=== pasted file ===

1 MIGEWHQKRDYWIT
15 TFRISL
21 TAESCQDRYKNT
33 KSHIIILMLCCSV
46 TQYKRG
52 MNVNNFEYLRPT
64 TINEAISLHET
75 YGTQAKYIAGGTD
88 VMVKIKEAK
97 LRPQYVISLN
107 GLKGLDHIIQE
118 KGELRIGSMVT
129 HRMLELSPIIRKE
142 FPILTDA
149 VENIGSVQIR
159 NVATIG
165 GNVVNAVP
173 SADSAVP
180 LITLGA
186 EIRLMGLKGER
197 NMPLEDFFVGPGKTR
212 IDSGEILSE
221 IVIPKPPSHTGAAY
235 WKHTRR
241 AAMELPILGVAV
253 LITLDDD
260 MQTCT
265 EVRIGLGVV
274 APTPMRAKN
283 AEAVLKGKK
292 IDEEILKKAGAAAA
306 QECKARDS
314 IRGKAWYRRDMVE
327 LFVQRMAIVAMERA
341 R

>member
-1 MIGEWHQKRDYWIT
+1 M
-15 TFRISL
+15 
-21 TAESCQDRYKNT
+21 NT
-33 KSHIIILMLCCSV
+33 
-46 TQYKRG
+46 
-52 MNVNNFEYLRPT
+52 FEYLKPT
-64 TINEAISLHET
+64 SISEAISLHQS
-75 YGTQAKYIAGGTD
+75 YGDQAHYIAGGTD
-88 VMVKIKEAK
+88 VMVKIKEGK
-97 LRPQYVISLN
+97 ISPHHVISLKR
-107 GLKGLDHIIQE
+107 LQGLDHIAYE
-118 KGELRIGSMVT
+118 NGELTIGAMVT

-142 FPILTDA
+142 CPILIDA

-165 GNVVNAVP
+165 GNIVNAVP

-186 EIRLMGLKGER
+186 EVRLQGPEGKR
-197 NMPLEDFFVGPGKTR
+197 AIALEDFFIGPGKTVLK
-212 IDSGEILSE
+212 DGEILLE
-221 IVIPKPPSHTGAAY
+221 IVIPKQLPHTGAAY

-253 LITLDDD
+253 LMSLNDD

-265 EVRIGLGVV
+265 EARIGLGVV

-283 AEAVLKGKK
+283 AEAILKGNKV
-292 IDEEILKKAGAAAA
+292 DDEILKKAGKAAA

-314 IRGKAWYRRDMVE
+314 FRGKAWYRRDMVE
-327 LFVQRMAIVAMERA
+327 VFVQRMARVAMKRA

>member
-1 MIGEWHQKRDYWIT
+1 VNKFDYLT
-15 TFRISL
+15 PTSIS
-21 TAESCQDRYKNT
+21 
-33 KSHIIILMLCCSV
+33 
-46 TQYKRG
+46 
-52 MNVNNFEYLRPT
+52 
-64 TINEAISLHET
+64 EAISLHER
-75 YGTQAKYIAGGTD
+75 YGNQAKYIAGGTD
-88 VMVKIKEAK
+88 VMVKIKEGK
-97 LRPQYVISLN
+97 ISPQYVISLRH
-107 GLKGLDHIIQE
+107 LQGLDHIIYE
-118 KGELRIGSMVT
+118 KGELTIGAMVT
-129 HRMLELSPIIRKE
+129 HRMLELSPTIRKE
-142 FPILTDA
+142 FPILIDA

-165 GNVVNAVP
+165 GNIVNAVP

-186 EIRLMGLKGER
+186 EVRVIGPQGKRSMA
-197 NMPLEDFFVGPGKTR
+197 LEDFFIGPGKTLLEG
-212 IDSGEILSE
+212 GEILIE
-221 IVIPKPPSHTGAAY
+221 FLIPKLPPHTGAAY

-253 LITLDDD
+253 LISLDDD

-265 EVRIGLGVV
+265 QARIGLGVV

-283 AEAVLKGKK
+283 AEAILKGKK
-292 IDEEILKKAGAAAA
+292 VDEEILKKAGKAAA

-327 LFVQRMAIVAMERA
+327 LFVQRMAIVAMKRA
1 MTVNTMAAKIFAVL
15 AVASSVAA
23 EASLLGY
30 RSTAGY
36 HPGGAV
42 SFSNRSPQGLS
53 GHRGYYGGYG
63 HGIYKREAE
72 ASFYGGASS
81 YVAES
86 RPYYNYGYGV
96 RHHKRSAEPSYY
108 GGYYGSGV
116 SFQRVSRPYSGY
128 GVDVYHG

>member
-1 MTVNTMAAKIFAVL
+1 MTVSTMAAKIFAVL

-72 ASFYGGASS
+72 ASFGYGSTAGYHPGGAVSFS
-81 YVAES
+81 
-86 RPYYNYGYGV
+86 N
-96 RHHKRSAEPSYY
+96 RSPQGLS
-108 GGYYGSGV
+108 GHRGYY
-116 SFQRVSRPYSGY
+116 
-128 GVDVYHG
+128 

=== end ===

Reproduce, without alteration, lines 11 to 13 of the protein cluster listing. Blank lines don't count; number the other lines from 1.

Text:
107 GLKGLDHIIQE
118 KGELRIGSMVT
129 HRMLELSPIIRKE